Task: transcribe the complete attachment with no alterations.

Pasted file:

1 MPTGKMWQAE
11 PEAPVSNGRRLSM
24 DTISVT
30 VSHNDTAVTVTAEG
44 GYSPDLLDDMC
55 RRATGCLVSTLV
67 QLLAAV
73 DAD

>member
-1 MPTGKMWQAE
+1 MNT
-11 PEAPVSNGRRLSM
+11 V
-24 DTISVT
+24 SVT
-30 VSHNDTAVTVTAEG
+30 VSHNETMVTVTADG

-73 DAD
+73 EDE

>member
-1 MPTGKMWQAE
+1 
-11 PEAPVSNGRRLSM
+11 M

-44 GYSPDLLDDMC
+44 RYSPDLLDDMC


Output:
1 MPTGKMWQAE
11 PEAPVSNGRRLSM
24 DTISVT
30 VSHNDTAVTVTAEG
44 GYSPDLLDDMC
55 RRATGCLVSTLV
67 QLLAAV
73 DAD

>member
-1 MPTGKMWQAE
+1 MNT
-11 PEAPVSNGRRLSM
+11 V
-24 DTISVT
+24 SVT
-30 VSHNDTAVTVTAEG
+30 VSHNETMVTVTADG

-73 DAD
+73 EDE

>member
-1 MPTGKMWQAE
+1 
-11 PEAPVSNGRRLSM
+11 M

-44 GYSPDLLDDMC
+44 RYSPDLLDDMC